Mr Clark said that the wine sector had made significant investments in research and development, leading to improved vineyard management techniques and water use efficiency since the last drought.
Mr Clark said crop losses due to fire and/or smoke damage were reported in around one-quarter of Australia’s winegrowing regions; however, the overall reduction due to direct damage or smoke effects was estimated to be less than 40,000 tonnes, or 3 per cent of the total crush.
Red varieties fared slightly better than white varieties in 2020, being down by 11 per cent compared with 2019, while white varieties were down by 13 per cent. Australia’s largest variety, Shiraz, decreased by 10 per cent to 376,000 tonnes and increased its share of the total crush to 25 per cent. Other red varieties to do relatively well were Durif and Ruby Cabernet (up by 9 per cent and 8 per cent respectively) while the biggest declines were for Pinot Noir (down 24 per cent) and Merlot (down 20 per cent).
The main contributor to the reduction in the white crush was Chardonnay, which was down 19 per cent to 285,000 tonnes, while Riesling had the biggest decrease in percentage terms, down 28 per cent to a 20-year low of just under 17,000 tonnes. Prosecco increased slightly, against the general trend, and moved up to ninth place in the top 10 white varieties.
‘The increase in average value for Shiraz is far outpacing that for Chardonnay, leading to strong demand signals favouring Shiraz’, he said. ‘This is reflected in our exports. The average value of bottled Shiraz exports was $9.21 per litre FOB in 2019 compared with $4.29 for Chardonnay.’
The full report can be downloaded from Wine Australia's website at: https://www.wineaustralia.com/market-insights/national-vintage-report
As members continue to navigate through a myriad of challenges it’s great to see important work and advocacy continues to be addressed by our national body - Australian Grape and Wine (AGW).
AGW is the peak national body for the Australian wine industry and represents both wine grape growers and wine producers. Following the 2019 ACCC Winegrape Market Study recommendations, AGW has been working closely and collaboratively with the ACCC, a number of winemakers and grower groups to implement improvements in standard form contracts, particularly in relation to wine grape quality assessments, and how contractual disputes are managed.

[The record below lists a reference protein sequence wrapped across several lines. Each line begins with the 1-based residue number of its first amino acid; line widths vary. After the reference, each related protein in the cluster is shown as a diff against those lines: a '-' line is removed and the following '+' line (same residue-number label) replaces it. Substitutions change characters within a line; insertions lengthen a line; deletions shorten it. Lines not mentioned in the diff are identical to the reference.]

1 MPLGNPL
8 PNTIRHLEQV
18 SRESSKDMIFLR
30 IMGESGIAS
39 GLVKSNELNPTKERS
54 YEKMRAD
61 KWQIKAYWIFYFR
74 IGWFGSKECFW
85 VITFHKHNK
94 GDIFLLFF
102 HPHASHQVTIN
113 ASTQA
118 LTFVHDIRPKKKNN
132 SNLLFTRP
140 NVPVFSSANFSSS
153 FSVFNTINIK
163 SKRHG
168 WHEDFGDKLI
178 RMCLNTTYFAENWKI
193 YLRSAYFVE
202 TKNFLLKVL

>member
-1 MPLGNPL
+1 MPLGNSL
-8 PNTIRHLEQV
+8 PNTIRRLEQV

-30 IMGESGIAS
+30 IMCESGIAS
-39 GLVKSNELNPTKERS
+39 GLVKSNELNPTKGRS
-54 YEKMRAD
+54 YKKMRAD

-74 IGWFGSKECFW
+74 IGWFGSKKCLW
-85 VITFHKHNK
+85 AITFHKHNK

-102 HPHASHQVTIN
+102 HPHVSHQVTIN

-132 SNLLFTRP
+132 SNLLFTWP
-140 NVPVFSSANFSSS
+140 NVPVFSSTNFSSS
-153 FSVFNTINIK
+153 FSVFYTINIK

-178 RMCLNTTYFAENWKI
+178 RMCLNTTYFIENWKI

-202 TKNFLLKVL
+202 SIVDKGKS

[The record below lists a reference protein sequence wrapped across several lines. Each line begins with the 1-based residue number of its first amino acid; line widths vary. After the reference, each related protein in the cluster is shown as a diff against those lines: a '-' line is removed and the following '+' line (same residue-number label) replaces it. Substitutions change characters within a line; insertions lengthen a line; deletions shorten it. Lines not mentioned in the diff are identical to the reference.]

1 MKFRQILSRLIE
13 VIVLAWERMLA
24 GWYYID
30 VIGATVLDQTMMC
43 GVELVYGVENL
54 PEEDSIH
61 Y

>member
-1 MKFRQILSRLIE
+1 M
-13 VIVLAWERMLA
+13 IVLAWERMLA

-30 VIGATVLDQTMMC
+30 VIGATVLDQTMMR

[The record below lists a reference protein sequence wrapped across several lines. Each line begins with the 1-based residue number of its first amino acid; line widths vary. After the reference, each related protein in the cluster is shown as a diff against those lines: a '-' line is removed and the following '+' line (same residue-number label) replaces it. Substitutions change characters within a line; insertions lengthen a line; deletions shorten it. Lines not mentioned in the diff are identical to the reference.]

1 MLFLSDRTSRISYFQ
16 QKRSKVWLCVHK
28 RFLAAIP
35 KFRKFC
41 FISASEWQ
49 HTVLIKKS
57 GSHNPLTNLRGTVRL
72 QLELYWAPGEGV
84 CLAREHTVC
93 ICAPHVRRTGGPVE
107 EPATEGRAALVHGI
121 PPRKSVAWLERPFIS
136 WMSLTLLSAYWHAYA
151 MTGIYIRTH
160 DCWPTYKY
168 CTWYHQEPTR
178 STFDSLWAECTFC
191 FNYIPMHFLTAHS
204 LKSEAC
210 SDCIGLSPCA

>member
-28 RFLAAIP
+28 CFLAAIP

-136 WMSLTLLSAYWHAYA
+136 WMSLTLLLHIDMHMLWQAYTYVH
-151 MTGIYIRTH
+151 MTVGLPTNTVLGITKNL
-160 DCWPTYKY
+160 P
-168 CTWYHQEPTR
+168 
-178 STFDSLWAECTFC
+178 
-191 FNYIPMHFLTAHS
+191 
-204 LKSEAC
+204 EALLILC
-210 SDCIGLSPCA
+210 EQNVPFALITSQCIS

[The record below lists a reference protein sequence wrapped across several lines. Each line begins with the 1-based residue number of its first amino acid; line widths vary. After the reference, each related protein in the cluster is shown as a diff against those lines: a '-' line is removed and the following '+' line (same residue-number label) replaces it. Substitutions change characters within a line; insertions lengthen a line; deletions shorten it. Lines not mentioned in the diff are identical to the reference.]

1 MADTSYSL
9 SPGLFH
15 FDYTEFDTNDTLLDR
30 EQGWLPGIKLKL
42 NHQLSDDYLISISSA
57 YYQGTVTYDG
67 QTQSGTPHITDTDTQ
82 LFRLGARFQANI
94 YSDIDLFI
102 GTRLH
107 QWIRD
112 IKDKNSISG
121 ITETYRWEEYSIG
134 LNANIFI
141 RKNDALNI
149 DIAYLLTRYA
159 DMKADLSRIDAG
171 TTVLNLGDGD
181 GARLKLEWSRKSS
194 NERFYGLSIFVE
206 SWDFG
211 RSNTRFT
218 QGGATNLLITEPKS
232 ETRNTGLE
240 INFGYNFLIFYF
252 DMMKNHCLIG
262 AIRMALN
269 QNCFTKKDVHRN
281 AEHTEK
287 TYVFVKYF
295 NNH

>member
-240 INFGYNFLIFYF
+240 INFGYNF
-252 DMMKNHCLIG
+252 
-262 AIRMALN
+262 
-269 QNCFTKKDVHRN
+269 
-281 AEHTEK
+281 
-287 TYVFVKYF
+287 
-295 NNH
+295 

In parallel to this work, Australian Grape and Wine is also focussed on improving and modernising the voluntary Australian Wine Industry Code of Conduct. A new committee has been appointed with equal representation of winemakers and growers. All are working to build a strong united code which is fair, equitable and mutually beneficial to all.
The Wine Grape Council of SA supports AGW to advocate on behalf of South Australian wine grape growers and is pleased with the progress being made in addressing what can be complex challenges. We look forward to seeing a new industry Code of Conduct that is widely accepted and supported by all in future vintages.
On another note, now is a fantastic time to get some native plants in the ground. If your kids are on school holidays, why not get them planting and send us a picture.
As the leaves drop from the vines and pruning season fast approaches it is vital that we all remain vigilant regarding COVID-19 restrictions.
To help wine grape growers through this unprecedented time the Wine Grape Council has called on industry experts to provide the latest information and resources to assist growers affectively manage the necessary requirements around pruning.
We have been thrilled to see one of our initiatives with Australian Grape and Wine has resulted in them partnering with the Australian Wine Research Institute to produce a webinar for those new to pruning. The pruning workforce may look different for many this year and this webinar is expected to assist with upskilling those new to grapevine pruning.
Tune in on Tuesday 2 June to watch the AWRI's Beginners guide to grapevine pruning. Nick Dry from Foundation Viticulture will present his introduction to grapevine pruning, covering the two most common types: cane and spur pruning. The concepts of grapevine vigour and capacity will also be discussed. The webinar will be available afterwards on the AWRI Youtube page. Click here to register.